Ellen Holmes Pearson, the 2018-19 Ruth and Leon Feldman Professor of Service at UNC Asheville and a professor of history, has been named a 2019 Academic Affairs Faculty Fellow by the University of North Carolina System. She joins Benjamin Powell, Appalachian State University and Katherine R. Saul, NC State University in this one-year appointment focusing on the 2019 Digital Learning Project.
Now in its fourth year, the fellowship engages experienced faculty who are specifically interested in academic affairs issues. The program gives these faculty mentored learning opportunities and recruits them to enhance the effectiveness of the UNC System, both at the System Office and at the institutional level.
In her role, Pearson will build upon her expertise using technology for pedagogical purposes, starting from her home campus.
“UNC Asheville as a campus is uniquely positioned to be an incubator space for some of the ideas that my colleagues and I are going to come up with,” she said. “We’ll be conceptualizing how we can harness digital and distance learning to help students and more potential students in North Carolina.”
Pearson plans to focus on faculty development and faculty support, building from her work in creating server space for faculty, utilizing it in the classroom, and using digital tools. In addition to testing these techniques on campus through digital history courses that are popular with history and computer sciences majors, she’s led the a COPLACDigital Project for the Council of Public Liberal Arts Colleges, a project funded by the Andrew W. Mellon Foundation.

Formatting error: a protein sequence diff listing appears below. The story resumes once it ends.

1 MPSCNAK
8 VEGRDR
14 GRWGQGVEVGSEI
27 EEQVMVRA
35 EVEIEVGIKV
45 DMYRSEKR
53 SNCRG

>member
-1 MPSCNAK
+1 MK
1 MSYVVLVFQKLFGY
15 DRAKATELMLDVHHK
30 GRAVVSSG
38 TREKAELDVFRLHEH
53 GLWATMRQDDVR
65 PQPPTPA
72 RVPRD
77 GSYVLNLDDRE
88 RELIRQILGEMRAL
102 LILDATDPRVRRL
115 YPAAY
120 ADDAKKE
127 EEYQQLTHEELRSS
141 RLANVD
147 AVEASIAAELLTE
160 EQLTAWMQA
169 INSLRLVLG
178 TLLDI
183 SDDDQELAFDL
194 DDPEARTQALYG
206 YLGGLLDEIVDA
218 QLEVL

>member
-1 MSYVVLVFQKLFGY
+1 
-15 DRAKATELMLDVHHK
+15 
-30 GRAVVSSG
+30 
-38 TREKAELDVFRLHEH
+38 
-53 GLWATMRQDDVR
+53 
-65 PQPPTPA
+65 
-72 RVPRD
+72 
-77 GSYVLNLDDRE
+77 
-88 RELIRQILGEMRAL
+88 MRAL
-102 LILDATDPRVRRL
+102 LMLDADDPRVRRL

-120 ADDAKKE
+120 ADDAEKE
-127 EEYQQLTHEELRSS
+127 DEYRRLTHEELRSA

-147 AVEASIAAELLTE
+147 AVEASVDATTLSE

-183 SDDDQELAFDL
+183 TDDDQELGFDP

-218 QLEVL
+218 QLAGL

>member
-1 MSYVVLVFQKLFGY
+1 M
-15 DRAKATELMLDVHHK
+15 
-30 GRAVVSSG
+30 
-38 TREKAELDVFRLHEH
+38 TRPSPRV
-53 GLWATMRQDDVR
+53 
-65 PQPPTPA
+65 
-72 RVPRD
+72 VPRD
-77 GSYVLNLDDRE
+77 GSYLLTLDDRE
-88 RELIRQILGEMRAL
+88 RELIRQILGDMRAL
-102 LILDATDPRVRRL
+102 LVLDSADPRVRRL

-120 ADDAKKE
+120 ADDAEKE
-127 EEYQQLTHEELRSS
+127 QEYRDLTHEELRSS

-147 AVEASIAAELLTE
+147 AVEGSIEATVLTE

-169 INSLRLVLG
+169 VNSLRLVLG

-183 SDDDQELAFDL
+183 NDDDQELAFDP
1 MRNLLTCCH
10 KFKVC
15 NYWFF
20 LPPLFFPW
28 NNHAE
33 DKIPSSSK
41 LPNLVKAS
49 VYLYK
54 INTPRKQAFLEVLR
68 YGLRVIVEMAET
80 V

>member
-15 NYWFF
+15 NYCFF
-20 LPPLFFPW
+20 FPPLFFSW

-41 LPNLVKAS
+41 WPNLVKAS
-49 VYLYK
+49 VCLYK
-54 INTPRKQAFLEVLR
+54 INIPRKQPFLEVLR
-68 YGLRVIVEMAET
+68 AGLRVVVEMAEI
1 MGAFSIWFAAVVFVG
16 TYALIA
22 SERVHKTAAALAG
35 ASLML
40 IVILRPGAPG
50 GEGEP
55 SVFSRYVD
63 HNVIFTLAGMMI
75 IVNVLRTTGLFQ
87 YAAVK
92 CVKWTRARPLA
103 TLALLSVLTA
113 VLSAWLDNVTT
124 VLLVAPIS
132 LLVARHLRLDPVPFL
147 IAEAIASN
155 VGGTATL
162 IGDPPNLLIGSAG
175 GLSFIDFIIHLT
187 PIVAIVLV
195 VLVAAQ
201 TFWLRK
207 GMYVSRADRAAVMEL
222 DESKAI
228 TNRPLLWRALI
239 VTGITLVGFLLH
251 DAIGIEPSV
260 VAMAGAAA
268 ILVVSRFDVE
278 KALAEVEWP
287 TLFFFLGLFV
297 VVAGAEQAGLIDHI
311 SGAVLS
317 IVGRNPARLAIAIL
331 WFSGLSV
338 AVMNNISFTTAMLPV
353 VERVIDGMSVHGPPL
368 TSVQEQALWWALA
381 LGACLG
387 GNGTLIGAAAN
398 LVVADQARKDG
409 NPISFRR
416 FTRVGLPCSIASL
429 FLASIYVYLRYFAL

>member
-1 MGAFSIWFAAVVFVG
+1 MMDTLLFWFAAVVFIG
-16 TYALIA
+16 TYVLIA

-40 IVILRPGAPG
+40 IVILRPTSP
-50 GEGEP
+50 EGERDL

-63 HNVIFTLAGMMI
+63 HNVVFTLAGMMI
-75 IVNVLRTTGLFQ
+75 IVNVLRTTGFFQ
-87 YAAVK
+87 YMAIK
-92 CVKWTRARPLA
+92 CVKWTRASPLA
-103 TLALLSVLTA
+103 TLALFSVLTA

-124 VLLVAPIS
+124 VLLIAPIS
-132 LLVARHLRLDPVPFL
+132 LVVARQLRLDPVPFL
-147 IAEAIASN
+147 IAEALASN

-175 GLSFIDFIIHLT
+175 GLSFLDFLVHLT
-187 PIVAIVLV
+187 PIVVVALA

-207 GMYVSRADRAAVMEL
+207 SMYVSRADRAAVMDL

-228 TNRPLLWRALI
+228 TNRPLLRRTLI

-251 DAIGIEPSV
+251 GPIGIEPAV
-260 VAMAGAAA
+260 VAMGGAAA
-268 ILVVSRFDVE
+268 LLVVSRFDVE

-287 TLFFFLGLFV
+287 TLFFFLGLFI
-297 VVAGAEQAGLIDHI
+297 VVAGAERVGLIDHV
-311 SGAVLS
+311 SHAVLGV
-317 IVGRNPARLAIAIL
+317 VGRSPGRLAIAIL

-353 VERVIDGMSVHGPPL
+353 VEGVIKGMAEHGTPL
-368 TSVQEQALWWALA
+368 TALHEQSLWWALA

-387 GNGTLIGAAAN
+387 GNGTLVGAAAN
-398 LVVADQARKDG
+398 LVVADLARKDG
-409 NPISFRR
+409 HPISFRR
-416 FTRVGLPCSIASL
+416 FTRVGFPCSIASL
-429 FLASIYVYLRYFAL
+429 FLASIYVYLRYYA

Students enrolled in her spring and fall 2019 classes will contribute to the initiative too, as Pearson plans to have them help her design a first-year experience course on digital identity, explore different modalities of delivering curriculum, and ultimately provide the feedback to improve digital learning.
The following news release was issued by the UNC System on Jan. 10, 2019:
UNC System selects 2019 Academic Affairs Faculty Fellows
CHAPEL HILL – The University of North Carolina System has announced three 2019 Faculty Fellows, who will spend one year researching academic affairs. The fellows are Ellen Holmes Pearson, UNC Asheville; Benjamin Powell, Appalachian State University; and Katherine R. Saul, NC State University.
Now in its fourth year, the fellowship engages experienced faculty who are specifically interested in academic affairs issues. The program gives these faculty mentored learning opportunities and recruits them to enhance the effectiveness of the UNC System, both at the System Office and at the institutional level. Fellows are offered a unique opportunity to become familiar with System-wide, state, and national challenges in public higher education. This year, the UNC System Office selected digital learning as the focus of the project and invited faculty from all 17 institutions to apply.
The 2019 Digital Learning Project will provide an opportunity for fellows to assist in introducing new strategies to the teaching and learning environment. They will be immersed in investigating and charting opportunities for faculty to take full advantage of new digital learning environments. The fellows will review the current literature, consult with innovative teaching faculty across the System and across the national higher education landscape, and will investigate, and experiment with, new technologies.